In the image below, a residential front door gets a refresh with a more contemporary design that has a style influence of Arts and Crafts (a design movement from 1880 - 1920 that began in Britain to counteract the ostentatiousness of the Victorian period). These stained glass sidelights feature custom fused glass and architectural textures from The Glass Studio.
Below is an incredible stained glass ceiling for a bathroom skylight from The Glass Studio. The design used here appears to be in line with Art Nouveau (a style originating in France in 1890 and lasting only until 1910, it emphasized natural forms especially the curved lines of plants and flowers).
Here is an example of etched or carved glass. These stunning interior door panels showcase a classical floral urn design which fits brilliantly with the architectural interior details in a Georgian styled home. The Georgian style is not straightforward in its identification but is generally marked by symmetrical and proportional similarities to the architecture of Greece and Rome.
Whether your tastes veer from the subtle to the more fanciful, stained glass windows and doors are an incredible design idea that will bring years of enjoyment and also bring added value to your residence. It's a fact that houses with built-in stained glass windows or other glass art features sell more quickly. It's also a trick of the trade when staging a home for sale to add a stained glass wall hanging in an area that may require some additional brightening up or other help. Professional tip: If selling your property is a future possibility, stick with more traditional designs (Victorian, Arts and Crafts and Art Deco) as these are favoured by the majority of people. Also, avoid patterns that are too intricate (unless the exposure of the space is south facing or facing skyward) as heavy patterns and colours block ambient light.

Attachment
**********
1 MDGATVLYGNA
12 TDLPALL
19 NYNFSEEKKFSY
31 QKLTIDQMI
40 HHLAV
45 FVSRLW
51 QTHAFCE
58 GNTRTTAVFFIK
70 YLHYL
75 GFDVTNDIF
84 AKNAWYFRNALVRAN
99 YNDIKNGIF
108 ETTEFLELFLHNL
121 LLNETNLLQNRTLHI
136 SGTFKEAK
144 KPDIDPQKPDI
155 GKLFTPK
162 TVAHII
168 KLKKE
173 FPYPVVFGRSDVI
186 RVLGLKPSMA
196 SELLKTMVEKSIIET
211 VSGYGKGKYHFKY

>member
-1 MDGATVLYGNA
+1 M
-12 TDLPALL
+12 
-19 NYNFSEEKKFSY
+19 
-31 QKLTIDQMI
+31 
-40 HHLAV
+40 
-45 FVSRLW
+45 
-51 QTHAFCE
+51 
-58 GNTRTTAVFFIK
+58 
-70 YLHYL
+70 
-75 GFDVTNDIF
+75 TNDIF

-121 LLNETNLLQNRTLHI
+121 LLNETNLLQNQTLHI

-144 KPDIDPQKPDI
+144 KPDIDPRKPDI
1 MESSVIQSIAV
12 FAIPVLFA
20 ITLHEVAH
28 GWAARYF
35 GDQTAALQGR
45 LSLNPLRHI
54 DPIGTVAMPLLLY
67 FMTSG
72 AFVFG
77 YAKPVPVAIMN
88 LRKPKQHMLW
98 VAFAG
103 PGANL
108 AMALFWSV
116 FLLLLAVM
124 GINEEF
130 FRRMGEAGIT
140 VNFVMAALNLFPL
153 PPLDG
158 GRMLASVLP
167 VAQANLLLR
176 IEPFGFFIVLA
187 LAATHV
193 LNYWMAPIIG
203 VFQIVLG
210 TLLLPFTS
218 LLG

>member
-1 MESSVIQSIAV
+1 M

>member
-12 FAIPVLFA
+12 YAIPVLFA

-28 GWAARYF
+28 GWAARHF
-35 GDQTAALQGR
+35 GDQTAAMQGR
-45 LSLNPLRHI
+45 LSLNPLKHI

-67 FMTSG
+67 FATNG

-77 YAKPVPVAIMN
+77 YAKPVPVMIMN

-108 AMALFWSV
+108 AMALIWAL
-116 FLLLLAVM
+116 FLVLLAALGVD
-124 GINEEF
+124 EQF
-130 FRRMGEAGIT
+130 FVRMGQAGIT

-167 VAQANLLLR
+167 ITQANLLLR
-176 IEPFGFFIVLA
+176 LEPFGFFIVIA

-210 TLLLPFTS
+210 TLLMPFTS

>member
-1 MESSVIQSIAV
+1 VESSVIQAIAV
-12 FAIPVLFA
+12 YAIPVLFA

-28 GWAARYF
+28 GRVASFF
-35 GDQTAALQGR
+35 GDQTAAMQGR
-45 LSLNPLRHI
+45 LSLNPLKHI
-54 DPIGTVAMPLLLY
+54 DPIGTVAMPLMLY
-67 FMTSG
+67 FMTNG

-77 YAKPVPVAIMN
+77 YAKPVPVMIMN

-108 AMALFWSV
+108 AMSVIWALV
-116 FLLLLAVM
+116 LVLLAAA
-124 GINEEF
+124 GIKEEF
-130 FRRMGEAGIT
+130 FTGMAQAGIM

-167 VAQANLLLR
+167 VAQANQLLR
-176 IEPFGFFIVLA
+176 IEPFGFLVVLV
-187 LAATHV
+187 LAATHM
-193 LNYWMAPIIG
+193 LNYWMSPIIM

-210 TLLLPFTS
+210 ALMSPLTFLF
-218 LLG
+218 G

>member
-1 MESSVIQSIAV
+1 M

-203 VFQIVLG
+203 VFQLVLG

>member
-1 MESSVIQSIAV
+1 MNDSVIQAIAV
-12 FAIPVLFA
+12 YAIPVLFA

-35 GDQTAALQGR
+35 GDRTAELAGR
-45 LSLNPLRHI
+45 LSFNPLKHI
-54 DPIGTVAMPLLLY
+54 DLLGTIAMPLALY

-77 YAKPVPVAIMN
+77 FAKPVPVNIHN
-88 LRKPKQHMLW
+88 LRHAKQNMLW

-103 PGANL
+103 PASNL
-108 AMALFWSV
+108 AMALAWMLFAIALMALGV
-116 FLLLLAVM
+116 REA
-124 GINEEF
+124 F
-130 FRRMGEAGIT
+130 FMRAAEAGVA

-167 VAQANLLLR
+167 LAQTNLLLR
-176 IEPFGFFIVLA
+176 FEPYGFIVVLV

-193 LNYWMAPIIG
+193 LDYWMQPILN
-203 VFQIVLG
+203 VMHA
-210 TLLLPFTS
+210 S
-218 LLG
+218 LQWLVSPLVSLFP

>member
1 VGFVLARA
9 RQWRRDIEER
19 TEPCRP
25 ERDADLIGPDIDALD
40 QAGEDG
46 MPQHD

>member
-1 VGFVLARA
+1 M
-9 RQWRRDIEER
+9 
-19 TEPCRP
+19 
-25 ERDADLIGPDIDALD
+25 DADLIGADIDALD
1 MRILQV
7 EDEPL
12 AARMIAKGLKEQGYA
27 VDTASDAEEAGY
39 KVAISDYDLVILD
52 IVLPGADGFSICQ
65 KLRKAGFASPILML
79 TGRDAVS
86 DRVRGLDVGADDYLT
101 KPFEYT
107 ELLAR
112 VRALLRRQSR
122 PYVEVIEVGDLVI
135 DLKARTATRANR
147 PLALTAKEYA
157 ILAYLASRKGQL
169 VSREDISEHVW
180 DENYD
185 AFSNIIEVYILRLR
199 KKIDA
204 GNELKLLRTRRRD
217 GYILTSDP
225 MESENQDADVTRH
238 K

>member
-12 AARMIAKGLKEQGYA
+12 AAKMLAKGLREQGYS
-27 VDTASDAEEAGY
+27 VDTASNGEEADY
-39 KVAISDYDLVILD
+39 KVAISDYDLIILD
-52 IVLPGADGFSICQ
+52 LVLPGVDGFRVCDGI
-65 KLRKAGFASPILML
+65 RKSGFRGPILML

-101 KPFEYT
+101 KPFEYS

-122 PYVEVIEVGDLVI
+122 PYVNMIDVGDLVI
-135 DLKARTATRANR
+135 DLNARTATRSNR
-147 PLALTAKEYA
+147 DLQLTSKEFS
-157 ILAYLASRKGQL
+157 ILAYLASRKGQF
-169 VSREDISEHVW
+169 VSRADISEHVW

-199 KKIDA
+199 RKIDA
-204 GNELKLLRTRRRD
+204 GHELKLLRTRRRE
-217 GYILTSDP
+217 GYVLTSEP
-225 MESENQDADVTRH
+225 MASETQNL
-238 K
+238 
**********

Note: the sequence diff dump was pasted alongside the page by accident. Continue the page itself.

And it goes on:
Steven Fudge, the founder of Houseporn.ca and Urbaneer, wrote an excellent post (Stains On My Window) which discourages readers from making poor choices when it comes to front doors including the aesthetic eyesores of installing a mass produced front door made of steel with cheap-looking glass inserts as well as the design hazard of using faux stained glass. He points out the possible pitfalls when considering stained glass and how making design errors which are not appreciated by future home buyers can actually lower your property's value. As an interior decorator, I know that Canadian manufactured solid wood doors with real glass inserts can be as little as a couple of hundred dollars more than a ready-made steel door with a stained glass "effect". With respect to using faux stained glass (made with glue and paint or installing a ready-made film), just don't do it. Remember: always make changes to your home with the dual purpose of providing enduring enjoyment for you and your family and increasing property value for the future.
For more information or to enquire about ready made or commissioned pieces, contact The Glass Studio.
To learn more about the firm's projects and products, visit The Glass Studio.
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All photos courtesy of The Glass Studio.
Researched and written by Namrita Kohli, student in the Interior Decorating Certificate Program, George Brown College.